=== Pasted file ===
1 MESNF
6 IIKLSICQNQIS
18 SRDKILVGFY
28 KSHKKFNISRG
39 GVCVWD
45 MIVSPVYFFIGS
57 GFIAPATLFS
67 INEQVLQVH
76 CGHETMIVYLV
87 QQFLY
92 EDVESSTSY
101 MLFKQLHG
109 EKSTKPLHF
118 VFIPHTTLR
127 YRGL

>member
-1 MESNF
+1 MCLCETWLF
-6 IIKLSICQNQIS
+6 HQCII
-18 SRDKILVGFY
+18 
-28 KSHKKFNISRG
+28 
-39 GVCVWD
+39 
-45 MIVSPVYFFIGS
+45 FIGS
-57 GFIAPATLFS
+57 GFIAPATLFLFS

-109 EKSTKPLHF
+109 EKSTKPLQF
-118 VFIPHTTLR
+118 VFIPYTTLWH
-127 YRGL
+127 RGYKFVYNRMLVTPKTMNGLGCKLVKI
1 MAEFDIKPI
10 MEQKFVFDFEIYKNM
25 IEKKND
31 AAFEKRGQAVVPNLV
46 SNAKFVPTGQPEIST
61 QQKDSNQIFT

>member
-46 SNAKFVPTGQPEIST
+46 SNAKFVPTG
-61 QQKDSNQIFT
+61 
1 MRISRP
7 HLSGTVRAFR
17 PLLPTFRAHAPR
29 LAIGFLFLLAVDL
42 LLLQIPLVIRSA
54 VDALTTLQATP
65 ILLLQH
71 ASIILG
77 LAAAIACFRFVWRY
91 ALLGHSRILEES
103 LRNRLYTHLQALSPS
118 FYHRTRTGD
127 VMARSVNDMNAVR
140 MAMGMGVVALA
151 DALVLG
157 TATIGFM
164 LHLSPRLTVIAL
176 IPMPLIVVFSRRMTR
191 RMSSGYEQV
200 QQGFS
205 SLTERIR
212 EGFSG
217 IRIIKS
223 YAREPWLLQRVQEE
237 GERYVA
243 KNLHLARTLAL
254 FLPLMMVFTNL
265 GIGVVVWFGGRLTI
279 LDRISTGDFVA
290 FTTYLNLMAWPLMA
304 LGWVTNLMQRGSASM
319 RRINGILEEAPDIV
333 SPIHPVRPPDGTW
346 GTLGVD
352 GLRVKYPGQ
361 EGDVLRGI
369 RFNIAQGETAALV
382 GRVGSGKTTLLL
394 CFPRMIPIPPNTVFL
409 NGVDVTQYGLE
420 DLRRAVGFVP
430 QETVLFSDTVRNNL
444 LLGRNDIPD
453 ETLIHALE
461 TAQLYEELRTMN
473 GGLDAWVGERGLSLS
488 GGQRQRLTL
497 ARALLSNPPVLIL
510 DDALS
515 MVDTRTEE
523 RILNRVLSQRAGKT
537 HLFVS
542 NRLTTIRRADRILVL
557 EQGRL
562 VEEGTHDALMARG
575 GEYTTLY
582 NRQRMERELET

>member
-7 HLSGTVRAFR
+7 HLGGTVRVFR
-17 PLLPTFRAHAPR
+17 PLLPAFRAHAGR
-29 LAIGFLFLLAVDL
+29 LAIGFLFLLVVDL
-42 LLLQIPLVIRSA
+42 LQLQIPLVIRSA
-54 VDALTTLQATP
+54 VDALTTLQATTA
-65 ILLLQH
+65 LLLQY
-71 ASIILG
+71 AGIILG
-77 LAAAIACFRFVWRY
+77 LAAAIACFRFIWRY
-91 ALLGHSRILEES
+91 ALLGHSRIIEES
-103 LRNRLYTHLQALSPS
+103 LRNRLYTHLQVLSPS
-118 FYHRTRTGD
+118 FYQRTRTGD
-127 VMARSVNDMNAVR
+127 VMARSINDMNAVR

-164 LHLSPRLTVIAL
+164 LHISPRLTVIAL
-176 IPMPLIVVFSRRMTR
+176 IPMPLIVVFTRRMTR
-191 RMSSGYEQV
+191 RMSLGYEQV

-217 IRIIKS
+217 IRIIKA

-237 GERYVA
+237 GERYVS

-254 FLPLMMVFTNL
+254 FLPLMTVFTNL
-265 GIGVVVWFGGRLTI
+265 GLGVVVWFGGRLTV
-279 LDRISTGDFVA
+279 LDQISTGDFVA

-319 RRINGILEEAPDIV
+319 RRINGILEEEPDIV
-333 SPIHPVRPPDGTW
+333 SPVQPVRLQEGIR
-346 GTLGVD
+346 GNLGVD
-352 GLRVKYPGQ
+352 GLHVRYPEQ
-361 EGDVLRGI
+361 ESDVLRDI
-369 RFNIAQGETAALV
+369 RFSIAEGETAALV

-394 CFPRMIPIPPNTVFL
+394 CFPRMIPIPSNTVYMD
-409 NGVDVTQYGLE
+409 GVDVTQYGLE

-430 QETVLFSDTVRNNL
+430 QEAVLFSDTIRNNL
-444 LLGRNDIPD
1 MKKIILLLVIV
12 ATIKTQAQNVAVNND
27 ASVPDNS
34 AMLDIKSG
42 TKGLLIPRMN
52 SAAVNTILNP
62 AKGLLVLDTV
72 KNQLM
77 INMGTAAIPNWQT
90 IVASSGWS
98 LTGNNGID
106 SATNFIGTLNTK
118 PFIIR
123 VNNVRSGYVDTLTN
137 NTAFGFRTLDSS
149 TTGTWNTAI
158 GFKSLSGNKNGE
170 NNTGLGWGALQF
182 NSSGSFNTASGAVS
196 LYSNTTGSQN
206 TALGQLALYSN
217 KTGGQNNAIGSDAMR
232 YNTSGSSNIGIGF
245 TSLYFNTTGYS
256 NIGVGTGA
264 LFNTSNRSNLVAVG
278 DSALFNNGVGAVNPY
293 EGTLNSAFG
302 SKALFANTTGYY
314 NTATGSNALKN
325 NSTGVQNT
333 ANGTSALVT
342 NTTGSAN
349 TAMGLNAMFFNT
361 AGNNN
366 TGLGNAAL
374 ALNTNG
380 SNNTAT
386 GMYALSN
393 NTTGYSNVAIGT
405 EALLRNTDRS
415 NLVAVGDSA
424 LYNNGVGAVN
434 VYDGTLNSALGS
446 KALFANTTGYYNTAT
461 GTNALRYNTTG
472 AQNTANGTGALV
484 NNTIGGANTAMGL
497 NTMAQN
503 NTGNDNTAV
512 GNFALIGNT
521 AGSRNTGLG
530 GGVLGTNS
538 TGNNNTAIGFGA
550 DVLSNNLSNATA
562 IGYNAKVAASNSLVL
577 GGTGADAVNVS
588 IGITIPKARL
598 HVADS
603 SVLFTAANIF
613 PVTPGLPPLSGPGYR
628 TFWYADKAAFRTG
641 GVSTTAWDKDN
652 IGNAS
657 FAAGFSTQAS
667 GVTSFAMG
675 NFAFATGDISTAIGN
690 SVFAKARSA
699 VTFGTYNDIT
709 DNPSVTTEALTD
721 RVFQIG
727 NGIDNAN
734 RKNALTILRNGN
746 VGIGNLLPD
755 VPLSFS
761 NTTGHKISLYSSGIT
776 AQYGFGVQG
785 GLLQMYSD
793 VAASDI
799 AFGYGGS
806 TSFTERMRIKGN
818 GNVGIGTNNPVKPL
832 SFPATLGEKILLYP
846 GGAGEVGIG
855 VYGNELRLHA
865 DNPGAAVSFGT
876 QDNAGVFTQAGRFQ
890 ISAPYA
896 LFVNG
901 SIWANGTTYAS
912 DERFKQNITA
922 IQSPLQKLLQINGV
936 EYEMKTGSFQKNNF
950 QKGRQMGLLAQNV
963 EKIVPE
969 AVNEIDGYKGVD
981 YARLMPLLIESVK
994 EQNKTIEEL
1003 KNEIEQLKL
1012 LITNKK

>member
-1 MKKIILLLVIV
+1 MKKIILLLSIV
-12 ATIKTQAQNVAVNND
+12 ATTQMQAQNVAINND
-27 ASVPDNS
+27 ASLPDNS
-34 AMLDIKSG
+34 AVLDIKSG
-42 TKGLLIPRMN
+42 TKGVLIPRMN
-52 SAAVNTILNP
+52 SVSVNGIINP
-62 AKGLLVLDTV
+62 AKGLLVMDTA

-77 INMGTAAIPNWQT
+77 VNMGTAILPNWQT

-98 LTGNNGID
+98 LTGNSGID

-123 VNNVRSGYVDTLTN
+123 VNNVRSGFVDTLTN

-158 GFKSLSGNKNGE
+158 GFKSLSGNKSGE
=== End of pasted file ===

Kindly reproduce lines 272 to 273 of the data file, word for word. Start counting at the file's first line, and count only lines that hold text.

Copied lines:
-34 AMLDIKSG
+34 AVLDIKSG